[The following is rather long; I'd offer the usual Pascal quotation but actually I'm not sure how much shorter it could actually be. I hope it isn't too tedious to read. It is quite a bit shorter than "Unnatural Categories are Optimized for Deception".]
I don't really understand what in what I wrote you're interpreting as condescension, but for what it's worth none was intended.
No, I don't think I ever read UCAOFD in any detail. The "did you read ...?" seems, on the face of it, to be assuming a principle along the lines of "you should not say that someone i... (read more)
(I am not one of the people who have expressed skepticism, but I find myself with what I take to be feelings somewhat similar to theirs.)
I agree with 1 if it success is defined rather strictly (e.g., requiring that one human brain contain all the information in a form that actually enables the person whose brain it is to play like the bot does) but not necessarily if it is defined more laxly (e.g., it's enough if for any given decision the bot makes we have a procedure that pretty much always gives us a human-comprehensible explanation of why it made that ... (read more)
You keep saying this (and other roughly-equivalent things) but I think it's just wrong.
If you pick a measure on your concept-space, you can use it to define a notion of entropy, and then you can ask what clusterings permit maximally efficient communication. It's not clear that communication efficiency is the thing we want to maximize, and if you permit approximate transmission of information then you may actually want to minimize something like cost of errors + cost of communication, and for that you need not merely a measure but a metric. Anyway, the poin... (read more)
No such thing as a tree, phylogenetically?
So the trouble seems to be in liststyleediting.js, function upcastListItemStyle, which has a line
const listStyle = listParent.getStyle( 'list-style-type' ) || DEFAULT_LIST_TYPE
and at this point listParent is null. (It's called H after minification.) This is a list that isn't inside another list, so maybe it's correct that listParent is null (in which case the code should say something more like listParent && listParent.getStyle(...) || ... or, to be more modern about it, listParent?.getStyle?.(...) || ...); or maybe listParent is meant to be the wh... (read more)
listParent && listParent.getStyle(...) || ...
listParent?.getStyle?.(...) || ...
I have definitely encountered them in the last week or two.
I just did the following test. After the line above, I entered [asterisk] [space] (so I'm now in a bullet point), some text, then ctrl-4 to enter the LaTeX editor, entered some mathematics, hit enter to get out of the LaTeX editor, and pressed the space bar.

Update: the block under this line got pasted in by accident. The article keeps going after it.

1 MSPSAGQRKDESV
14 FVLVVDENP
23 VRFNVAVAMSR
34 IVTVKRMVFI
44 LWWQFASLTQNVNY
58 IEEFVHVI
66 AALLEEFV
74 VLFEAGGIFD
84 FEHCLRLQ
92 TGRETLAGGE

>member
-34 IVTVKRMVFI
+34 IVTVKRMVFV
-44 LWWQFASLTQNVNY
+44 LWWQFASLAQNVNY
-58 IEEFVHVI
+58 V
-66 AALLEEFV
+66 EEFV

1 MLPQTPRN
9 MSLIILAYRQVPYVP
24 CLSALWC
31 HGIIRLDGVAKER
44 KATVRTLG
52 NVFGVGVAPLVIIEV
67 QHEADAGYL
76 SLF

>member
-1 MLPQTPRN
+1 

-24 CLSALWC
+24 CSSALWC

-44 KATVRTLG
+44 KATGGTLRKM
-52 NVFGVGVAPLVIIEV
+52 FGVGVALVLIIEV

At that point, in the console I got this:
TDT and FDT don't state any propositions, they prescribe behaviours. So they could only "imply magic is real" in three ways that I can see.
I am not an expert on either TDT or FDT, and my understanding is that neither is actually well enough defined to be very sure about ... (read more)
In your profile settings there's a checkbox that switches between WYSIWYG and Markdown, and another that switches between two different WYSIWYG comment editors, one older and one newer. I am using the "new" WYSIWYG one, and it shows LaTeX just fine while composing. Obviously the pure-Markdown comment editor doesn't do that. I don't remember what the "old" WYSIWYG editor does.
However, the "new" WYSIWYG editor has annoying bugs (or perhaps interactions with quirks of my browser setup?) which mean that every now and then it will decide that hitting the space ... (read more)
In that example I see that the actual format is yyyy/mm/dd rather than yyyymmdd. I definitely don't like the name yyyymmdd in that case; to me it suggests no separators. (I might advocate for switching to yyyy-mm-dd and using a name like currentDate_iso8601, though that's a bit unwieldy.)
I'm not sure inside/outside is what's mostly going on when you're on the fence about whether making a minor name improvement is worth it. It seems to me more like the following things:
I'm aware that the currentDate versus yyyymmdd thing is only an example, but I'm not sure it's a good example because it's not obvious to me that currentDate is necessarily better.
If this thing is a string describing the current date then there are at least two separate pieces of information you might want the name to communicate. One is that it's the current date rather than some other date. The other is that it's in yyyymmdd format rather than some other format.
Whether currentDate or yyyymmdd is more informative depends on (1) which of those two things i... (read more)